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Report on Santa Ana (El Salvador) — 14 September-20 September 2005

Santa Ana

Smithsonian / US Geological Survey Weekly Volcanic Activity Report,
14 September-20 September 2005
Managing Editor: Gari Mayberry

Please cite this report as:

Global Volcanism Program, 2005. Report on Santa Ana (El Salvador). In: Mayberry, G (ed.), Weekly Volcanic Activity Report, 14 September-20 September 2005. Smithsonian Institution and US Geological Survey.

Weekly Report (14 September-20 September 2005)

Santa Ana

El Salvador

13.853°N, 89.63°W; summit elev. 2381 m

All times are local (unless otherwise noted)

During 15-19 September, seismicity and gas emissions were above normal levels at Santa Ana as they had been since 27 July. Microseismicity remained at relatively high levels. During the report period, gas plumes rose to ~500 m above the volcano (or 9,400 ft a.s.l.) and the sulfur-dioxide flux reached a maximum of 3,320 metric tons per day on 16 September. No significant changes were seen at the volcano's crater when observed on 19 September in comparison to 13 September. Intense degassing continued and the lagoon remained a "dark coffee" color. Incandescence was visible inside some cracks. Santa Ana remained at Alert Level Yellow Phase 1.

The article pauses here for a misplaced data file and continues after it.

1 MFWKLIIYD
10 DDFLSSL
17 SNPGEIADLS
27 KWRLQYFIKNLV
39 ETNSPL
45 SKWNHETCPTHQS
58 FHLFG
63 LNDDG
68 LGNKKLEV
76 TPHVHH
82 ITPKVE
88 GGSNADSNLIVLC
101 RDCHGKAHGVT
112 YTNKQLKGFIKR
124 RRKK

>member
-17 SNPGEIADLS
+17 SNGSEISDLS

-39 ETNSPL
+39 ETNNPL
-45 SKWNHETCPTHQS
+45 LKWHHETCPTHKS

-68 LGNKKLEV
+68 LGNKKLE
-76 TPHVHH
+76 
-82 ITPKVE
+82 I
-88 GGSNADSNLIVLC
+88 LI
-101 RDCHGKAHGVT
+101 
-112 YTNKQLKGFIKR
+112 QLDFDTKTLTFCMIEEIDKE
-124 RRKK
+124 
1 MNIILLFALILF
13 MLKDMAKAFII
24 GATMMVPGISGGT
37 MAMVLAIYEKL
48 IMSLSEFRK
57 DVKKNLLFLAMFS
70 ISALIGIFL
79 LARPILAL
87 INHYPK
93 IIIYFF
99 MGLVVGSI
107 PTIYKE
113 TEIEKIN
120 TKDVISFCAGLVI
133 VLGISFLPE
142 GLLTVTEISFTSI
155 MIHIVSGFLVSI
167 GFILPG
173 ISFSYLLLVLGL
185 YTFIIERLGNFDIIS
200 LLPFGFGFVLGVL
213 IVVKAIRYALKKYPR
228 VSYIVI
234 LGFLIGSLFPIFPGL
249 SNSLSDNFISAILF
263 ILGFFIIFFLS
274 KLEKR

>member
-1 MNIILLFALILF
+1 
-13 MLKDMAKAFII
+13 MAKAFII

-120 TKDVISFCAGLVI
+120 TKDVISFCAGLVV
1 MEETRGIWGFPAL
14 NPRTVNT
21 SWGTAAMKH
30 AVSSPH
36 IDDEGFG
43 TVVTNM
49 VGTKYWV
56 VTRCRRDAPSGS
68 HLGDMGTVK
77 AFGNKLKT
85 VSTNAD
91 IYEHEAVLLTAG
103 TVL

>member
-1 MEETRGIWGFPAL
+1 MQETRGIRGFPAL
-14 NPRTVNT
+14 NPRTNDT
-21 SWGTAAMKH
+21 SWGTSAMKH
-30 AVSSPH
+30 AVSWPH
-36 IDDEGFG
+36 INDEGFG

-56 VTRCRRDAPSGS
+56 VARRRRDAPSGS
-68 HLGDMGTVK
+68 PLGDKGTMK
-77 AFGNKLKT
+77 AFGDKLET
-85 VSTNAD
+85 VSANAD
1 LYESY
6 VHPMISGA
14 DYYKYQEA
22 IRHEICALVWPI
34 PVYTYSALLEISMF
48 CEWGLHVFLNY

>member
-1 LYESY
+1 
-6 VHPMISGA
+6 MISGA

Geological Summary. Santa Ana (also known as Ilamatepec), is a massive, dominantly andesitic-to-trachyandesitic stratovolcano in El Salvador immediately W of Coatepeque Caldera. Collapse during the late Pleistocene produced a voluminous debris avalanche that swept into the Pacific Ocean, forming the Acajutla Peninsula. Reconstruction of the volcano subsequently filled most of the collapse scarp. The broad summit is cut by several crescentic craters, and a series of vents and cones have formed along a 20-km-long fissure system that extends from near the town of Chalchuapa NNW of the volcano to the San Marcelino and Cerro la Olla cinder cones on the SE flank. Small to moderate explosive eruptions from both summit and flank vents have been documented since the 16th century. The San Marcelino cinder cone on the SE flank produced a lava flow in 1722 that traveled 13 km E.

Source: Servicio Nacional de Estudios Territoriales (SNET)